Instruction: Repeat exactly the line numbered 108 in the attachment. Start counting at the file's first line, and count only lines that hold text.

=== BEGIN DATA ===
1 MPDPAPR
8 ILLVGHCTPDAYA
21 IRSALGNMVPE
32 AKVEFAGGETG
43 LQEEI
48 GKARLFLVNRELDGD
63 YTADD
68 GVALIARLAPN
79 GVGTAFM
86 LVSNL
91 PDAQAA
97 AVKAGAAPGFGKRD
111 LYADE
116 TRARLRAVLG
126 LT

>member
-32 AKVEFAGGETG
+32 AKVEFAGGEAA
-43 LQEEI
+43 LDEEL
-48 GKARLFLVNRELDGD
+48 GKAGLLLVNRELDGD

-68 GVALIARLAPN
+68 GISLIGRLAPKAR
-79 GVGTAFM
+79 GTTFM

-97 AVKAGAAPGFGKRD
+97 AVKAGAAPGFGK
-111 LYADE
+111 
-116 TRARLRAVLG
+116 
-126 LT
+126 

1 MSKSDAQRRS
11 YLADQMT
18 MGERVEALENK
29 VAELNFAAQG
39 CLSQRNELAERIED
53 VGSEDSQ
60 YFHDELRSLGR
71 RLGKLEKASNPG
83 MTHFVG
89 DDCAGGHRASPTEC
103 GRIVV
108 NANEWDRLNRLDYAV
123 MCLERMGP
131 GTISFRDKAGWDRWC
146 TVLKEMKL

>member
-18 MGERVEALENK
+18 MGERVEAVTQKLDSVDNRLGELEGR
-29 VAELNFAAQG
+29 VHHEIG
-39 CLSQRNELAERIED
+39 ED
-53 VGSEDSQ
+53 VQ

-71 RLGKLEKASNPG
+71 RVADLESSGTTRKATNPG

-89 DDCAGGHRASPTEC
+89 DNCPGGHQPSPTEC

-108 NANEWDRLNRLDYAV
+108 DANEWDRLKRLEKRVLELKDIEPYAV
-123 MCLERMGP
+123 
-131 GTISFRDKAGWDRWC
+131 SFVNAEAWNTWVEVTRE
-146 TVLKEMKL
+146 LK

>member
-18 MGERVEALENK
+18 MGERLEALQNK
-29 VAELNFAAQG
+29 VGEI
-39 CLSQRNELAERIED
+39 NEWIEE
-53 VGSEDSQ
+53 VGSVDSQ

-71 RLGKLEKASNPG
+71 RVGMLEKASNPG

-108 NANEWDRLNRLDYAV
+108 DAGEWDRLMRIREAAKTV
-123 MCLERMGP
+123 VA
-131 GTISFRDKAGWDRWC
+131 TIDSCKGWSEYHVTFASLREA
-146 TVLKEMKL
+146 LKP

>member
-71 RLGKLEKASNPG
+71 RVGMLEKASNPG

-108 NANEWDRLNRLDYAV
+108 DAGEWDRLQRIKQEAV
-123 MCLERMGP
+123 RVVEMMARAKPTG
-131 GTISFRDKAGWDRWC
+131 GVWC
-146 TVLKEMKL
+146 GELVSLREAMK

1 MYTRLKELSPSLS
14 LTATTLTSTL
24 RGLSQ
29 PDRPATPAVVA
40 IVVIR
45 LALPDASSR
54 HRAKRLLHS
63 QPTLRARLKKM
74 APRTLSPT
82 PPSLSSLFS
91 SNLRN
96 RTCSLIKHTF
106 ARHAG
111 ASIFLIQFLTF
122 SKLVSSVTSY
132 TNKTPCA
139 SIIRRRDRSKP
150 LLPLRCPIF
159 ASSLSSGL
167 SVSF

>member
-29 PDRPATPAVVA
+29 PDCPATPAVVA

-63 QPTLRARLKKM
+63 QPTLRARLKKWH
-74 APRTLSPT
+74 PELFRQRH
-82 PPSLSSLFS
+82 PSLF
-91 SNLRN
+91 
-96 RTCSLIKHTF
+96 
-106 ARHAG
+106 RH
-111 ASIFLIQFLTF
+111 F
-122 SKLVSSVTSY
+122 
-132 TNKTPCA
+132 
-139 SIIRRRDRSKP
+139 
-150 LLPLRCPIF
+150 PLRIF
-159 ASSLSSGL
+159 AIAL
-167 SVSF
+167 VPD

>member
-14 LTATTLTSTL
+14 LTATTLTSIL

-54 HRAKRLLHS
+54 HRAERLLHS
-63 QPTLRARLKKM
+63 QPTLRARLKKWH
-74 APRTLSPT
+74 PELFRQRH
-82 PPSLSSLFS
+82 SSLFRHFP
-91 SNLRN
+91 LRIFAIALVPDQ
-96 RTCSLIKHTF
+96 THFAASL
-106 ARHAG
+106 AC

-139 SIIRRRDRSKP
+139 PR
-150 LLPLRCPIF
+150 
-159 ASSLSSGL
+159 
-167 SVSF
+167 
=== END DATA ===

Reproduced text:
63 QPTLRARLKKM